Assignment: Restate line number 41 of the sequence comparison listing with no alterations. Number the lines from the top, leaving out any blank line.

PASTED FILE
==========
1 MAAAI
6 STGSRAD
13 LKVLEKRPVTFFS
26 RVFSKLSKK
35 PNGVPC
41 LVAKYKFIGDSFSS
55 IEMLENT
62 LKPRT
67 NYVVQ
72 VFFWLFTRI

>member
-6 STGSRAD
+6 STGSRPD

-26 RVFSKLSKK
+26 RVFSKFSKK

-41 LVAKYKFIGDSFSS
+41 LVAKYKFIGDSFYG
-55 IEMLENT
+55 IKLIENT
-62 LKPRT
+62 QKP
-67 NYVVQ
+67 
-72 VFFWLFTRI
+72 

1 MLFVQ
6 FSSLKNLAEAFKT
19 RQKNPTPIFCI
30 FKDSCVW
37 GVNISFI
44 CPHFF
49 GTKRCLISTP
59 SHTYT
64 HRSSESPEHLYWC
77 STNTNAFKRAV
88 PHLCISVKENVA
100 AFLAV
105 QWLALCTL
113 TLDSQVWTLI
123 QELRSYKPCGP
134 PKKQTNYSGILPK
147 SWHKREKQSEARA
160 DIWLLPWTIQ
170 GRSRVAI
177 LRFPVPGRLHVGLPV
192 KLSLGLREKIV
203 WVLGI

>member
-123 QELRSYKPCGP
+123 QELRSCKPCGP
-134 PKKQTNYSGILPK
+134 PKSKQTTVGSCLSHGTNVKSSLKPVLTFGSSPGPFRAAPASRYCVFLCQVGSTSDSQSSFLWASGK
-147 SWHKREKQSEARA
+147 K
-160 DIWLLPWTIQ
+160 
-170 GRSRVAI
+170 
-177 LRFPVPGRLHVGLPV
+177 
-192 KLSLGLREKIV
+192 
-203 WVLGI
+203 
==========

134 PKKQTNYSGILPK